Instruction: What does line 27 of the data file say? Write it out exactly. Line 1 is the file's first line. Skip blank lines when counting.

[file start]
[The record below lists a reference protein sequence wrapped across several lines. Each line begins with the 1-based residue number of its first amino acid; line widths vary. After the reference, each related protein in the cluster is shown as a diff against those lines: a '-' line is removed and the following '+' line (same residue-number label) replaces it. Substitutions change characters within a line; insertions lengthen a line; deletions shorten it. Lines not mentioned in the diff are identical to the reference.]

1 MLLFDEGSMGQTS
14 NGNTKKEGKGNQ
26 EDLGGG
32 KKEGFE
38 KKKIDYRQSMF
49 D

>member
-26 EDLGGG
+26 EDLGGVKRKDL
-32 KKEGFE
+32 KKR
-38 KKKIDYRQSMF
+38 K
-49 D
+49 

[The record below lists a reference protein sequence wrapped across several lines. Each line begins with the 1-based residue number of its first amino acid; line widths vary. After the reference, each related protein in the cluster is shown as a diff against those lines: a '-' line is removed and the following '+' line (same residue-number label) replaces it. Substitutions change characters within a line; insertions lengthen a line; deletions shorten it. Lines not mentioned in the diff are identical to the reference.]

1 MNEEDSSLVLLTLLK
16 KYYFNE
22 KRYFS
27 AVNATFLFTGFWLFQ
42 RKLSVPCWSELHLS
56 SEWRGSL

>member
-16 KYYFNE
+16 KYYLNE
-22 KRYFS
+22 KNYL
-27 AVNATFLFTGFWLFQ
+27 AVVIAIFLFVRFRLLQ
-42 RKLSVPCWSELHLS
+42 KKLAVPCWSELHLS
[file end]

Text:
-22 KRYFS